This brought media attention to the lobbying activities by Poseidon, a public traded company. Voice of OC and Orange County Register found a chain of evidence. As of June 2020, Poseidon reported $614,500 in cumulative lobbying activities since January 1, 2019. Between September 2020 and the election day, Poseidon spent at least $419,000 to promote OCWD’s Cathy Green and Municipal Water District candidates Debbie Neev, Stacy Taylor and Tyler Diep.. And, Regional Board member Kris Murray received $1,650 when she was on Anaheim city council. 
In October, William von Blasingame, one of Poseidon’s most vocal critics on the Regional Board was not re-appointed by Gov. Newsom.
The next hearing will be held in the spring. We’ll keep everyone posted by emails, Facebook and Twitter
What I appreciate in this campaign is the power of community. For over 10 years, many residents and organizations, including the Sierra Club Angeles Chapter  Water Committee, have tirelessly fought for democracy and affordable water for all. 




Renewable Energy by Peter Bennett

Renewable Energy by Peter Bennett all rights reserved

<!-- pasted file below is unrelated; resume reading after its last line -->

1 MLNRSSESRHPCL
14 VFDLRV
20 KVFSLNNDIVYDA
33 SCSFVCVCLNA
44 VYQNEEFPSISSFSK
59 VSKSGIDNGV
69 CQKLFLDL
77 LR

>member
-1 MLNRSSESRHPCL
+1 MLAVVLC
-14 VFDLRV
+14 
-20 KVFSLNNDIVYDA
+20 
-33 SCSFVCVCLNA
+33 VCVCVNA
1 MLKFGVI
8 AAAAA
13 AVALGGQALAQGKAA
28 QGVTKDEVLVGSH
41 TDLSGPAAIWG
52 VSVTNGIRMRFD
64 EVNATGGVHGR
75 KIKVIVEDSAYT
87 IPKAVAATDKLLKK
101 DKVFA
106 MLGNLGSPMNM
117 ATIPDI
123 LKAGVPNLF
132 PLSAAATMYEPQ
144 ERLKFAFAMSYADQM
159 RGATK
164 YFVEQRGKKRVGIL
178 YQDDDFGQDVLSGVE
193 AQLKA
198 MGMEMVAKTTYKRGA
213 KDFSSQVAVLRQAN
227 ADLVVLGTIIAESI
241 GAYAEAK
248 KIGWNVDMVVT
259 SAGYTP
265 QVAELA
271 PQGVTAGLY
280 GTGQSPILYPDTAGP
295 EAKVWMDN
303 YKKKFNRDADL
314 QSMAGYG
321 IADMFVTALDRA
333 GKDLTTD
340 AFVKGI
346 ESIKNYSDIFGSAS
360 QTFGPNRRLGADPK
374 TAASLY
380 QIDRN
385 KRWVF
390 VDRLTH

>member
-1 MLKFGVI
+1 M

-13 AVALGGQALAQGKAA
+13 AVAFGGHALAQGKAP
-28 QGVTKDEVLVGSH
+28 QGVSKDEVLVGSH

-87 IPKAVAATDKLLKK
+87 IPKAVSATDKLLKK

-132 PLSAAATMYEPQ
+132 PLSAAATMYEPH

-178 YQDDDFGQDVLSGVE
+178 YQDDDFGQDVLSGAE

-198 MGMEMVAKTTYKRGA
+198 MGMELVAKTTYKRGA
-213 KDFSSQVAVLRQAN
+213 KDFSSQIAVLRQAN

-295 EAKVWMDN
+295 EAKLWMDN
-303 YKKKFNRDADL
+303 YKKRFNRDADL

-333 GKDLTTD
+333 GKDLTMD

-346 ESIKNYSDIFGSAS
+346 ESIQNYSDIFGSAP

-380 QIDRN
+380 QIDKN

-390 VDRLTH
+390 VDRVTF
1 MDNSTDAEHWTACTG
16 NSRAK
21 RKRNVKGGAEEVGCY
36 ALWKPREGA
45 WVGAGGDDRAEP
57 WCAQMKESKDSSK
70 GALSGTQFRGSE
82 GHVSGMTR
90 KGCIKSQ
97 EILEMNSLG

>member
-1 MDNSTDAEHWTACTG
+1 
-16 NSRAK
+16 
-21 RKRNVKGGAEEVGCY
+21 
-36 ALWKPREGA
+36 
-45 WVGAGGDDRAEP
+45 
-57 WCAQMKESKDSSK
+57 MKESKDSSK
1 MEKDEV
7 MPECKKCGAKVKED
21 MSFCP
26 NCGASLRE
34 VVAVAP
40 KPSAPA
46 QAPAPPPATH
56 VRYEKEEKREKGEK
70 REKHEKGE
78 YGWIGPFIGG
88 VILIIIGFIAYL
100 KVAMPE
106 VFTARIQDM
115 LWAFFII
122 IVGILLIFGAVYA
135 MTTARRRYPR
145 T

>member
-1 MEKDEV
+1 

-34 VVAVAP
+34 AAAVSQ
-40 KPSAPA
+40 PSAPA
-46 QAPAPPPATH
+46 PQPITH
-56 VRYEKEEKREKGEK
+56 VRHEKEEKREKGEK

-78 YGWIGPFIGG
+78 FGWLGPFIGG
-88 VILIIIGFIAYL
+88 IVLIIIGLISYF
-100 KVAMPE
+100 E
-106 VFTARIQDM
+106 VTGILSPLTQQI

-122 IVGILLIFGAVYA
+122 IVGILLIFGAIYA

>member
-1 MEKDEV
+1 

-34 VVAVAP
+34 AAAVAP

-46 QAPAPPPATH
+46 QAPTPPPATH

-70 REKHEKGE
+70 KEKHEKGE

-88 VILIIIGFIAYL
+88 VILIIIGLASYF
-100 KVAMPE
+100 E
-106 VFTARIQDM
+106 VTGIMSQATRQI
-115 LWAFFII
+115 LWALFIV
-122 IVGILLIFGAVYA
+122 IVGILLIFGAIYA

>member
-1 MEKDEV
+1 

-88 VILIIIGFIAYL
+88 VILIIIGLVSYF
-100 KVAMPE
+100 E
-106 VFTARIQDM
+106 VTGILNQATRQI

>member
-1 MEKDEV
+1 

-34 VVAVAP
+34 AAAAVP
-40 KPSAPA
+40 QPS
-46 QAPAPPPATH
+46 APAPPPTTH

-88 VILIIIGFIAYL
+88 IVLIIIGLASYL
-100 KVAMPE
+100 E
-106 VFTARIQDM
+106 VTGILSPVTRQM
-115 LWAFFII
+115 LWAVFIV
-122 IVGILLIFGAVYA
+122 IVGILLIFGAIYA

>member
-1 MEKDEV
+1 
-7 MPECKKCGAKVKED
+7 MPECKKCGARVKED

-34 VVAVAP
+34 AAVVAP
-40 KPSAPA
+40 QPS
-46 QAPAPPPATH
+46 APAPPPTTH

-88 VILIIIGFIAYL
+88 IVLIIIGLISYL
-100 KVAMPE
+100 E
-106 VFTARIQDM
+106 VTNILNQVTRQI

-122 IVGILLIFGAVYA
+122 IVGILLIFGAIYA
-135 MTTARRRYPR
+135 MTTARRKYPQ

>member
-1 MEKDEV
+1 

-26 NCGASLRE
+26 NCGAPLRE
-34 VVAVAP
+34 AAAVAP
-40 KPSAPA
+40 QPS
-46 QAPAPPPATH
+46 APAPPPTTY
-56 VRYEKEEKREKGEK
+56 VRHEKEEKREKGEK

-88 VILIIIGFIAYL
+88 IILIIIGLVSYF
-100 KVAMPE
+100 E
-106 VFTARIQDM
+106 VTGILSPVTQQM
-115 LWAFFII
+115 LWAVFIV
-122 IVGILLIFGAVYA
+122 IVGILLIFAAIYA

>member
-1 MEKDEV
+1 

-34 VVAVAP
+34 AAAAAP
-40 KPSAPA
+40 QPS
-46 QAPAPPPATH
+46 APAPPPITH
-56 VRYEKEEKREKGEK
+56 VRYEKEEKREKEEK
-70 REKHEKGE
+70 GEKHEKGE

2020 ended with good energy. After five years of efforts by many residents and organizations, in December, Community Choice Energy (CCE) Joint Powers Authority (JPA) was formed by Irvine, Fullerton, Huntington Beach, Buena Park and Lake Forest. This is a major step toward clean energy and clean air, increased environmental justice and local jobs, while we help slow down climate change. Irvine deserves a big thanks for their leadership. 
While ratepayers are waiting to receive electricity through the CCE in 2022, Irvine has other climate work to do. In November, they approved the Strategic Energy Plan to meet California emission reduction targets on buildings, energy and transportation: Title 24, AB 802, SB 100 and AB 32. It’s a great start. But is it enough?
Let’s just take buildings as an example. They account for 75% of the energy use and 56% of operational emissions in Irvine. And Irvine is required to zone for 23,554 new homes by 2029.  For any level of growth, it’s important to start moving towards a gas-free future by electrifying buildings with efficiency standards beyond today’s mandates. 40 municipalities have advanced with policies on all-electric buildings. Irvine is aware of the trend, and included in the Plan: “piloting all-electric construction for a new City facility, and retrofitting an existing site. These are not identified as high-priority at this time.” Why not? The Silverado Fire in October caused a third of Irvine residents to evacuate. Climate change is here and personal.  
What I appreciate in this campaign is again the power of community. And I’m proud of the devotion of the Sierra Club California Energy-Climate Committee. Its members frequently made public comments, wrote letters to the editor and tweets. 
2020 left us with a variety of unfinished work. 2021 is expected to be a busy and emotional year. Buckle up. 

Hoiyin Ip is a member of the Angeles Chapter, and California Zero Waste, Water and Energy-Climate Committees.